The New Normal: Why are consumers still heavily spending amid record inflation numbers?

Whether or not the United States formally tumbles into a recession, rising costs are likely to weigh on consumer spending, as many Americans struggle to afford basics like food and gas and wages fail to keep pace with inflation.
News 12's Elizabeth Hashagen is joined by CPA and economic development consultant Marty Cantor to discuss rising inflation around the country and how it may affect gas prices, public transportation, homes sales and mortgages.
In addition, the Federal Reserve likely will raise its target federal funds rate by another 0.75 percentage point at its meeting next week.
What would that increase mean for consumers, in terms of how it may affect gas prices, public transportation, homes sales and mortgages?
Gasoline prices have been heading lower for the past month and are expected to fall even further, possibly below $4 a gallon, as drivers cut back on spending at the pump.
Analysts say average prices may have peaked at $5.01 per gallon in June and are not likely to go back to that level, unless there is a disruption in oil and refining operations or a spike in oil prices.
What is the correlation right now between gas prices and the price of oil around the world?
On Thursday, the New York state Comptroller Brad Lander announced that lagging ridership left the Metropolitan Transit Authority with hard choices, as ridership remains well-below pre-pandemic levels and federal relief runs out. They now must adjust to changing demand. What contributed to this and how should the MTA navigate it?
How should the MTA navigate low ridership numbers as federal relief runs out?
Small business owners also say surging costs are affecting them.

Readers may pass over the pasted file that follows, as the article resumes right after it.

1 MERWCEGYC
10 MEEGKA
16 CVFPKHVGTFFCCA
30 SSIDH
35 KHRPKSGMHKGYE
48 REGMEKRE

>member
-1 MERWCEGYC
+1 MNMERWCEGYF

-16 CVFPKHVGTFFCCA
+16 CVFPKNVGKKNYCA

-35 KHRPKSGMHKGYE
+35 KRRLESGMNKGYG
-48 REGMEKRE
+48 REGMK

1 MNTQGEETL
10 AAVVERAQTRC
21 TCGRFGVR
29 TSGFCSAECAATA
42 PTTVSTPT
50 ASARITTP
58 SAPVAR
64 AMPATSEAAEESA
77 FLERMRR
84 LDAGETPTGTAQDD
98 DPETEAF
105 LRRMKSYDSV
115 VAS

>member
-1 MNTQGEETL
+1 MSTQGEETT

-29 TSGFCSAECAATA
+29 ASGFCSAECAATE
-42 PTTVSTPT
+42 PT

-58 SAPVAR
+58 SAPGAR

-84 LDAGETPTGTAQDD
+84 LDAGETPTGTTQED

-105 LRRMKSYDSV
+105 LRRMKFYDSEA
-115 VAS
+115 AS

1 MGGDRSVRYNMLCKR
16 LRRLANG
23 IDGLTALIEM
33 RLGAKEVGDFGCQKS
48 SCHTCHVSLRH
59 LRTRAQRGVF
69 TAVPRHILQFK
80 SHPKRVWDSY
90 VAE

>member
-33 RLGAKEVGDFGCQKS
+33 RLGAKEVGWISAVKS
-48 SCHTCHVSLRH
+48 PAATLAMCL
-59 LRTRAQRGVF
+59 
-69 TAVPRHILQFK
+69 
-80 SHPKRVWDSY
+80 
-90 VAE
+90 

Nearly 90% of small business owners say current economic trends, including inflation, ongoing supply-chain snarls and staffing challenges, are hampering how they operate, according to a recent survey by Goldman Sachs.
About 65% percent of respondents said rising input costs have forced them to raise the prices of their goods and services.
What should small business owners do to safeguard their economic success?
U.S. existing-home sales fell 5.4% to a seasonally adjusted annual rate of 5.12 million in June, the National Association of Realtors said Wednesday.
This is the weakest level of sales since June 2020.
Buyers have lost considerable purchasing power, as rates have almost doubled since earlier this year.
What does this mean for buyer purchasing power this year?
Mortgage demand also fell last week, hitting the lowest point since 2000, according to the Mortgage Bankers Association.
Since the coming rate hike is largely baked into mortgage rates, homebuyers are going to pay roughly $29,160 to $39,240 more in interest now.
That is assuming there is a 30-year fixed-rate on an average home loan of $405,200, according to WalletHub's analysis.
How should consumers navigate this change?